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Veterans Explore Glass Artistry with Wounded Warrior Project

COLUMBIA, S.C., Dec. 2, 2016 /PRNewswire-USNewswire/ -- A group of injured veterans learned all about the art of glassblowing during a recent Wounded Warrior Project® (WWP) program event in Columbia, South Carolina. During the workshop, warriors experienced what is possible when exposed to social events that get them out of the house and engaged with fellow service members.

A group of injured veterans joined Wounded Warrior Project to learn about the art of glassblowing with during a recent workshop.

Participants learned about the ancient craft as a lead glassblower – or gaffer – explained each step of forming colorful and unique items out of molten globs of silica. Then, warriors got involved in the creative process as each one took a turn picking up the large blowpipe.

"I have wanted to learn how to do glassblowing for quite some time," said Air Force veteran Nicholas Marino. "When the opportunity came with Wounded Warrior Project, I jumped on it. I really enjoyed the hands-on learning process, as well as lunch afterward. It was a great chance to get to know other warriors."

WWP program gatherings offer settings that provide opportunities for injured veterans to forge friendships. In a WWP survey of the injured warriors it serves, more than half of survey respondents (51.7 percent) talked with fellow Operation Enduring Freedom, Operation Iraqi Freedom, or Operation New Dawn veterans to address their mental health issues.

These program events – held in settings that accommodate injuries and social anxieties – support the long-term recovery needs of warriors by reintroducing them and their families to the unique bonds experienced during military service. Rarely duplicated in the civilian world, these relationships act as a secure bedrock that paves the road to recovery.

"The camaraderie is by far the best part," Nicholas said. "Spending time with people who have gone through similar trials and tribulations helps me get through my tough times. Plus, Wounded Warrior Project gatherings are one of the main ways I am able to get out and talk to new people in a comfortable environment."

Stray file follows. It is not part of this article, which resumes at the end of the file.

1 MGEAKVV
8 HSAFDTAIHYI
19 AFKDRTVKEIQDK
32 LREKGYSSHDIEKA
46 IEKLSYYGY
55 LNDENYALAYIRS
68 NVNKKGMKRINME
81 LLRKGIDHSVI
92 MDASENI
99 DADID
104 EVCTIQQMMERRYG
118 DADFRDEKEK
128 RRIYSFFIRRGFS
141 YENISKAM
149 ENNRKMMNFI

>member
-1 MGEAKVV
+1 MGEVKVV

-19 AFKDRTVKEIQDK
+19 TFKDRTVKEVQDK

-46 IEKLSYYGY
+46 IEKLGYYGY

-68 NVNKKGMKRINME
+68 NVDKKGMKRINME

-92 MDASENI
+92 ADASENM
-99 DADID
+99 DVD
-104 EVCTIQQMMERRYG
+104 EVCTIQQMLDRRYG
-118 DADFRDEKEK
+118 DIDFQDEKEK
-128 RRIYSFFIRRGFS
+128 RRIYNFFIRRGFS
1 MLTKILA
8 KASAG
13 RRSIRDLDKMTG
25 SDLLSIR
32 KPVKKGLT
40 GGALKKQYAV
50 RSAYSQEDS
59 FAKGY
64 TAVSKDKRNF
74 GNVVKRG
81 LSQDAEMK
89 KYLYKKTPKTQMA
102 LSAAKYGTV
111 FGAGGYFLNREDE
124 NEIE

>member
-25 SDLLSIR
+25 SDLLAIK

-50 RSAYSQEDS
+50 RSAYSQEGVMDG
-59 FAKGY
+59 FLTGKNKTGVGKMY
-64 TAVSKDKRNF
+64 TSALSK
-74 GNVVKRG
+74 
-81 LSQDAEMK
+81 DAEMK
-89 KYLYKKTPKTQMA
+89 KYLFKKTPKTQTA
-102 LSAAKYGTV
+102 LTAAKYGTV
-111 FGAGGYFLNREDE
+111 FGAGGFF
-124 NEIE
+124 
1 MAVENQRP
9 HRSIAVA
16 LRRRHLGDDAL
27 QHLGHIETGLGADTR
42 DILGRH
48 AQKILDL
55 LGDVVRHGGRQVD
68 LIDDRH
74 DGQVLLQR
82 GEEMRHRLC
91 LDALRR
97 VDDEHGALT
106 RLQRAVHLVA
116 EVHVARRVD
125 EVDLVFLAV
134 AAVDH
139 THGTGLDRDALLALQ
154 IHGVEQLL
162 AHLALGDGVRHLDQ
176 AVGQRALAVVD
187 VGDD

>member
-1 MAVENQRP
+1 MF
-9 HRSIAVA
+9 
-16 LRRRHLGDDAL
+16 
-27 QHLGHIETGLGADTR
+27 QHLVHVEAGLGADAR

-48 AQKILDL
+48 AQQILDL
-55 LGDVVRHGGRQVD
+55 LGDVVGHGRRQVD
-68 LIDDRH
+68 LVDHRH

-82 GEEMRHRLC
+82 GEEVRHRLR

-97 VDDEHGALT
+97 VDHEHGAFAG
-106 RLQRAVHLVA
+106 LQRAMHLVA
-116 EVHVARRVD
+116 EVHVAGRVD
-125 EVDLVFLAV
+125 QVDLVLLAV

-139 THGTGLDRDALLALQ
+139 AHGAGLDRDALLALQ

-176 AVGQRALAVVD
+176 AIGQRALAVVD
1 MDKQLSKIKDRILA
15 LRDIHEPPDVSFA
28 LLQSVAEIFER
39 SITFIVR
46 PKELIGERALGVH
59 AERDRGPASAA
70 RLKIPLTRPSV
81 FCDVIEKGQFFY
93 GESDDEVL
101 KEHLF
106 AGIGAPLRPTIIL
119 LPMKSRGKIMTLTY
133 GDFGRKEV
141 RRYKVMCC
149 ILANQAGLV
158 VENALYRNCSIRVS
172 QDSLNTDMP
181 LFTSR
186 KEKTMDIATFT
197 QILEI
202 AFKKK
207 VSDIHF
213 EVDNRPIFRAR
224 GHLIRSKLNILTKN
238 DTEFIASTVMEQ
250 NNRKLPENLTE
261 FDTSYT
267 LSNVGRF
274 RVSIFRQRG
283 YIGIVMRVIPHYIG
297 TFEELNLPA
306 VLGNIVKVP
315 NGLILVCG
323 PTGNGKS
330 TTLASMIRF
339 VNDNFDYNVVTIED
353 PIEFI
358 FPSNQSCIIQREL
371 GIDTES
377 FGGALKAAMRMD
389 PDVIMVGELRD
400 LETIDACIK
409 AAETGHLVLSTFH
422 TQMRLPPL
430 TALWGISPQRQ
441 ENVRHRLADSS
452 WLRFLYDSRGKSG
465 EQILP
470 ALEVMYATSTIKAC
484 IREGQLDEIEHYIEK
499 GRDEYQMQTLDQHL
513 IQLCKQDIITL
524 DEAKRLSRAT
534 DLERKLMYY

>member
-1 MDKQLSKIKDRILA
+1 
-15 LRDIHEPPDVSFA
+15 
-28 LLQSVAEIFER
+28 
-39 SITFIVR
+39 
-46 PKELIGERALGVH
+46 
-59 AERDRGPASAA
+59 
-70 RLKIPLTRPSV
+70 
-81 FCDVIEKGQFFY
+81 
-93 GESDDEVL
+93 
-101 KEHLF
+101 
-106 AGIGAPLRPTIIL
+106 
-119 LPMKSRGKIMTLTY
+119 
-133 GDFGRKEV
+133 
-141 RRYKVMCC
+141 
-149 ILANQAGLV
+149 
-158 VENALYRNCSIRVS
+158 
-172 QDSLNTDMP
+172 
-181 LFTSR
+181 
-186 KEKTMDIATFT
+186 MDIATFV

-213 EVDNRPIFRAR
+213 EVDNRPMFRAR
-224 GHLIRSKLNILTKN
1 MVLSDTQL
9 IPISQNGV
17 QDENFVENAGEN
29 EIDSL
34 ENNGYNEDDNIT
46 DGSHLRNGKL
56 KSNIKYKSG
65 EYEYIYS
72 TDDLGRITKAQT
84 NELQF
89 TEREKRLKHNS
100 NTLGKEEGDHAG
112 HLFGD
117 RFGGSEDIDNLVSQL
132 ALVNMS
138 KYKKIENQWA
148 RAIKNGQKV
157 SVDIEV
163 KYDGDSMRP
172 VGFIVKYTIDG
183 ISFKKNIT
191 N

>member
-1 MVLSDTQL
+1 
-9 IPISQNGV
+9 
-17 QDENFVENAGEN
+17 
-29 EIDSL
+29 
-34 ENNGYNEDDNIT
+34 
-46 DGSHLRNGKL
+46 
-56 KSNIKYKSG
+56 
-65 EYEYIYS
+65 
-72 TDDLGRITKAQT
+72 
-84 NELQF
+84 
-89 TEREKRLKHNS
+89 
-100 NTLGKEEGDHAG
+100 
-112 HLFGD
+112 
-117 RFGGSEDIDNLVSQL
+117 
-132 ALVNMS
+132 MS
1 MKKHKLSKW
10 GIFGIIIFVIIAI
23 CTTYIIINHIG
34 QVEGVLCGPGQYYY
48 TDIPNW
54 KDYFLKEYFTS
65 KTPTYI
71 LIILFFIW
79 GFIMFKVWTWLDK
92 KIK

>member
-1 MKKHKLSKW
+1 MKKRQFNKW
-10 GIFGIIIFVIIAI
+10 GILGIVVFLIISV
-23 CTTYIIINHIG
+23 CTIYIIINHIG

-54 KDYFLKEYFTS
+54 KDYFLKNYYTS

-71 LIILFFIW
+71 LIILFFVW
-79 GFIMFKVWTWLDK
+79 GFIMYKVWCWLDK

As they socialized, wounded warriors worked hard using their newfound skills. By the end of the day, each participant had a self-made glass ornament to keep as a memento of the occasion.

WWP staff members interacted with attendees during the workshop, advising them of additional programs and services to assist their recoveries – programs like Peer Support, which empowers veterans to connect and support one another throughout the healing process, thus embodying the WWP logo of one warrior carrying another off the battlefield.

WWP programs assist injured veterans with mental health, physical health and wellness, career and benefits counseling, and connecting with other warriors and their communities. Like WWP outreach gatherings, these program resources are available to wounded warriors free of charge thanks to the generosity of donors.

To learn more about how WWP's programs and services are making an impact on the lives of wounded warriors, visit http://newsroom.woundedwarriorproject.org/. To find photos from this event, click on multimedia, then images, then the warrior connection and outreach section.

About Wounded Warrior Project
We Connect, Serve, and Empower
The mission of Wounded Warrior Project® (WWP) is to honor and empower Wounded Warriors. WWP connects wounded warriors and their families to valuable resources and one another, serves them through a variety of free programs and services, and empowers them to live life on their own terms. WWP is a national, nonpartisan organization headquartered in Jacksonville, Florida. To get involved and learn more, visit woundedwarriorproject.org.

Photo - http://photos.prnewswire.com/prnh/20161202/445079

 

SOURCE Wounded Warrior Project

For further information: Rob Louis - Public Relations Specialist, Email: RLouis@woundedwarriorproject.org, Phone: 904.627.0432

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